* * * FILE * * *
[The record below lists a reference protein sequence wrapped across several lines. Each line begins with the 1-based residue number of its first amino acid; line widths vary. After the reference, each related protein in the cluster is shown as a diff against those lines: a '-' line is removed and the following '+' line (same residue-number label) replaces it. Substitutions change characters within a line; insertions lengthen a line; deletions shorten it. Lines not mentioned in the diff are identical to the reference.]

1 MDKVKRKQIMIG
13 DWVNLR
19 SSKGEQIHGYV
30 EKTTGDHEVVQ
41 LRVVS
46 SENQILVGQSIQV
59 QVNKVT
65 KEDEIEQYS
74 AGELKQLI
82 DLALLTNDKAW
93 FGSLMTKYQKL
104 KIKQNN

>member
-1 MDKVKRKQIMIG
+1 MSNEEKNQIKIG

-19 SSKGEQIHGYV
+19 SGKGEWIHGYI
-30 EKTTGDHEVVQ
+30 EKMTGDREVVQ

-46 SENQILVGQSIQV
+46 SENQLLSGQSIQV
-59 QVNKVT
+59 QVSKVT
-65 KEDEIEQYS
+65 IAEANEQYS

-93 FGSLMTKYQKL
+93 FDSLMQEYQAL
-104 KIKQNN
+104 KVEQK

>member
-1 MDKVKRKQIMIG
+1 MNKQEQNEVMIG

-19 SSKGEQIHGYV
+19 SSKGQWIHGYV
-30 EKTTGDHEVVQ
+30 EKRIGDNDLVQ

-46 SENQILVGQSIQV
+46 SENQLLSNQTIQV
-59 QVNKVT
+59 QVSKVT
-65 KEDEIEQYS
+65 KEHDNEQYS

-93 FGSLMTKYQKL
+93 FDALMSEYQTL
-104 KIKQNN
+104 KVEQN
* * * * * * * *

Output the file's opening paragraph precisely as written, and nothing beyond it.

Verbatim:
[The record below lists a reference protein sequence wrapped across several lines. Each line begins with the 1-based residue number of its first amino acid; line widths vary. After the reference, each related protein in the cluster is shown as a diff against those lines: a '-' line is removed and the following '+' line (same residue-number label) replaces it. Substitutions change characters within a line; insertions lengthen a line; deletions shorten it. Lines not mentioned in the diff are identical to the reference.]